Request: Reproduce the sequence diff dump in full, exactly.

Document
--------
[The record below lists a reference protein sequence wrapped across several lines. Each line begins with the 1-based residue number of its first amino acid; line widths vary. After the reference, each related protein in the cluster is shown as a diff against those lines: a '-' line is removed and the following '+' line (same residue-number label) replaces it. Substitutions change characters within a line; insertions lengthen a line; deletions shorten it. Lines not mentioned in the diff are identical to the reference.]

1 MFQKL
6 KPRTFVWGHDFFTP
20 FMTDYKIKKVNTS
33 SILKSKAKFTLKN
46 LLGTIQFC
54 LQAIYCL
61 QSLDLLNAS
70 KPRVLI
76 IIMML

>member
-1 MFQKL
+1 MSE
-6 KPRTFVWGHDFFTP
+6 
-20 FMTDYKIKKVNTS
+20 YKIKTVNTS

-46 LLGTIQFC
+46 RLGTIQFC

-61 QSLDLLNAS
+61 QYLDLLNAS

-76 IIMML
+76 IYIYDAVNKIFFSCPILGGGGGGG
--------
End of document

[The record below lists a reference protein sequence wrapped across several lines. Each line begins with the 1-based residue number of its first amino acid; line widths vary. After the reference, each related protein in the cluster is shown as a diff against those lines: a '-' line is removed and the following '+' line (same residue-number label) replaces it. Substitutions change characters within a line; insertions lengthen a line; deletions shorten it. Lines not mentioned in the diff are identical to the reference.]

1 MFQKL
6 KPRTFVWGHDFFTP
20 FMTDYKIKKVNTS
33 SILKSKAKFTLKN
46 LLGTIQFC
54 LQAIYCL
61 QSLDLLNAS
70 KPRVLI
76 IIMML

>member
-1 MFQKL
+1 MSE
-6 KPRTFVWGHDFFTP
+6 
-20 FMTDYKIKKVNTS
+20 YKIKTVNTS

-46 LLGTIQFC
+46 RLGTIQFC

-61 QSLDLLNAS
+61 QYLDLLNAS

-76 IIMML
+76 IYIYDAVNKIFFSCPILGGGGGGG